of stars for this you will find that most of the stars lie along a smooth curve. This curve will
agree with the Main Sequence.
Section 3: The Applet Exercises
Exercise 1: Exploring the Stefan-Boltzmann Law
The purpose of this exercise is to gain some insight into how the Stefan-Boltzmann law
relates to the H-R Diagram.
Step 1:
First select the Sun on the diagram by clicking the 34 Nearest Stars option and then clicking
on the spot that represents the Sun on the diagram. Make sure the luminosity slider reads
1*100 (we will call this luminosity L). Now, by moving the temperature slider a small
amount, make the radius as close to 1*100 as possible (label this R). The purpose of this
was to make the numbers in this exercise as easy as possible (so we are starting at R = 1R 
and L = 1L). Also take note of the temperature (T) once you have the other two values set.
Step 2:
Next, turn on the IsoRadius Lines. Drag your star along the R = 1R line until the
temperature has doubled. What has happened to the luminosity? Write down this new
luminosity and label it Lstar1. Add a star at this location named Star 1 in case you want to
reference it at the end of this exercise.
Step 3:
Move your star position back to the original values for the Sun (L, R, T). This time move
the star so that T stays the same while the radius doubles (to make R = 2R  try moving the
luminosity slider). Once you have done this note the luminosity and label it Lstar2. Add a star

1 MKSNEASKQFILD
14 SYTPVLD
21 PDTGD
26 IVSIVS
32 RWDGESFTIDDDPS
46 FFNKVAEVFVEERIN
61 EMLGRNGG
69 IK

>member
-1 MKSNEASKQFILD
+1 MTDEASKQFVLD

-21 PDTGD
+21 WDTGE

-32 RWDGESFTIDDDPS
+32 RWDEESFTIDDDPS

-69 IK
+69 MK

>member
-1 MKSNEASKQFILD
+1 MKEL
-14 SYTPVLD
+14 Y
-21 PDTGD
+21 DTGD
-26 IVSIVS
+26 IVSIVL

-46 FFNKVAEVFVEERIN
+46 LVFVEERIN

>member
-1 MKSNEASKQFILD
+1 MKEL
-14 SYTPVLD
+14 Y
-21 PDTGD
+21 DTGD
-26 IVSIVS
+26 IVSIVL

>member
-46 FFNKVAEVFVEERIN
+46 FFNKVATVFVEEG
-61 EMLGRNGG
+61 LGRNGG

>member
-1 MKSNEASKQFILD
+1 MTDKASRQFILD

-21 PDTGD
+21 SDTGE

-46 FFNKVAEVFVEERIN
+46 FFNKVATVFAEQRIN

named Star2 here for future reference.
Questions:
1.) Which changed the luminosity the most step 2 or step 3?
2.) These results are due to the luminosity relation L = 4R2)(T4), where  is a constant. If
we consider this equation in solar luminosities and solar radii we get L = (R2)(T4). Given
this and assuming you used exactly L = 1*100and R = 1*100, what values would you
expect to find for Lstar1 and Lstar2?
3.) Did your “experimental” values obtained in steps 2 and 3 agree with this? Why or why
not?
Exercise 2: Predicting Star Types
For this exercise the main goal is for you to understand how to categorize a star using its
temperature and luminosity. What makes a star a main sequence star, a white dwarf, or a red
giant? It is important that you really think about your predictions before moving on to using
the applet to plot the stars.
Step 1:
Below is a table listing temperatures (in Kelvin) and luminosities (in solar luminosities) for
some unknown types of stars. The first star listed is the Sun. It is a main sequence star and
its temperature and luminosity are listed as closely to the actual values as this applet allows.
From this table each star can be placed on the H-R diagram. Before using the applet to place
the stars, can you predict where they might go? In the spaces provided, predict whether the
star is a main sequence star, a white dwarf, a giant or a super giant. Remember, the Sun is a
main sequence star. Use this to help you guess what the others are.
Star Name
Sun
Star 1
Star 2
Star 3
Star 4
Star 5
Star 6
L(L)
1.0*100
1.0*10-1
2.0*102
2.0*102
5.01*10-3
3.16*101
1.58*105
T(K) Prediction of Type
5754 main sequence
3890
3890
13183
13183
9120
4467
Step 2:
Now that you have filled in the table above, select Both Groups from the star selection box
on the applet and add these stars to the H-R diagram. Go back and make sure that your
predictions were correct. All of these stars are fairly typical for their type.
Questions:
1.) What is the name of a star near Star 2 on the diagram? Near Star 3?
2.) What property of Stars 1-6 were we really trying to determine in our predictions? Which
stars had the most extreme values of this property?
Post-test in EDU
Before working through the student guide, take the post-test in EDU. Record your
score here
/ 10.